News Releases

CHICAGO (March 1, 2004) -- Red or watery eyes go along with red faces for many of the estimated 14 million Americans with rosacea, adding to their discomfort and even threatening their vision if allowed to become severe. March has been designated Rosacea Awareness Month to alert the public to the early warning signs of this widespread and often embarrassing facial disorder, and to encourage those who may have this condition to seek medical help before it increasingly disrupts their daily lives.

BARRINGTON, Illinois (February 11, 2004) -- A new survey by the National Rosacea Society found that certain alcoholic beverages may aggravate rosacea more than others, while also dispelling the common myth that this red-faced condition -- estimated to affect 14 million Americans -- is caused by heavy drinking.

BARRINGTON, Illinois (December 12, 2003) -- The National Rosacea Society (NRS) announced that five new studies have been awarded funding as part of its research grants program to expand scientific knowledge of this widespread but poorly understood dermatological disorder that affects an estimated 14 million Americans.

BARRINGTON, Illinois (October 27, 2003) -- A traffic stoplight may just be the visual reminder people with rosacea should keep in mind when visiting the cosmetic counter, as a new survey found that green-tone and yellow-based makeup often help control the redness of this acne-like facial disorder affecting an estimated 14 million Americans.

BARRINGTON, Illinois (September 23, 2003) -- The National Rosacea Society has introduced the first consumer education booklet on rosacea that incorporates the new standard diagnostic criteria for this common but poorly understood facial disorder affecting an estimated 14 million Americans. The new diagnostic guidelines were developed by 17 rosacea experts worldwide, and published in the Journal of the American Academy of Dermatology.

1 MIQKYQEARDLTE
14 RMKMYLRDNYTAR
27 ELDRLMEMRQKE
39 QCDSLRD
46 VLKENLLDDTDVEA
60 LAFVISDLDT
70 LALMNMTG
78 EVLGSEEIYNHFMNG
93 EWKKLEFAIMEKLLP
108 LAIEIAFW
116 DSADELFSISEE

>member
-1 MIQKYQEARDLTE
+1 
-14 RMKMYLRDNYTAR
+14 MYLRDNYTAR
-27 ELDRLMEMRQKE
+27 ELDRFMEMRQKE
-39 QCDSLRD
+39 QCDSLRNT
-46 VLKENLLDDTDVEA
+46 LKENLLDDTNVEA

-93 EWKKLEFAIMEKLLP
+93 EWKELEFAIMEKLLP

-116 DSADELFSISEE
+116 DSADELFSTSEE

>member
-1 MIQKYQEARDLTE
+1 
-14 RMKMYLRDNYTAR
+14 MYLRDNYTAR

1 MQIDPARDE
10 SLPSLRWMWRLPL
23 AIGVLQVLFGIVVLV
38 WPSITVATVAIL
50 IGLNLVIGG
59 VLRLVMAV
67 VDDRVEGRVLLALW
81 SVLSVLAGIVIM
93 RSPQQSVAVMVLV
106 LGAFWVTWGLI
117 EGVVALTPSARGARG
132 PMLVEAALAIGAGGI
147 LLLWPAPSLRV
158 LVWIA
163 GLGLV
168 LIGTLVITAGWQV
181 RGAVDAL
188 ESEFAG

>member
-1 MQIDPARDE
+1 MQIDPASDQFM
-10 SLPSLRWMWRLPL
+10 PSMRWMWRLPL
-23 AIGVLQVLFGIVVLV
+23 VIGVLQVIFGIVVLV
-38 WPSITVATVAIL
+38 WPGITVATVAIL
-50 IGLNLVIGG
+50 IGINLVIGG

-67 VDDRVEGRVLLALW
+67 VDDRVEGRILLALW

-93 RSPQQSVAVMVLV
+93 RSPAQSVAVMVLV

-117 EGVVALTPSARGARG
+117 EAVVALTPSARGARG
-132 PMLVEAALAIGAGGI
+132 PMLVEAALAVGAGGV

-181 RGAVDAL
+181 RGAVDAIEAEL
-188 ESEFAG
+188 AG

BARRINGTON, Illinois (July 17, 2003) -- From hot peppers to horseradish, strong flavored fare may have no place on the plates of many people with rosacea. A new survey by the National Rosacea Society has identified a broad range of hot spicy foods that often trigger or aggravate this red-faced, acne-like facial disorder affecting an estimated 14 million Americans.

BARRINGTON, Illinois (May 16, 2003) -- The common and often life-disruptive facial disorder known as rosacea is much more than a cosmetic problem and may require broader awareness within the medical community, according to a new patient survey by the National Rosacea Society. The red-faced, acne-like condition is now estimated to affect more than 14 million Americans.

BARRINGTON, Illinois (December 6, 2002) -- The National Rosacea Society (NRS) announced that five new studies of rosacea have been awarded funding as part of its research grants program to expand scientific knowledge of this widespread but poorly understood facial disorder, estimated to affect 14 million Americans.

BARRINGTON, Illinois (October 22, 2002) -- Blushing or flushing on the face may signal the onset of rosacea, a conspicuous and potentially life-disruptive facial disorder now affecting an estimated 14 million Americans, according to a new survey published in Rosacea Review.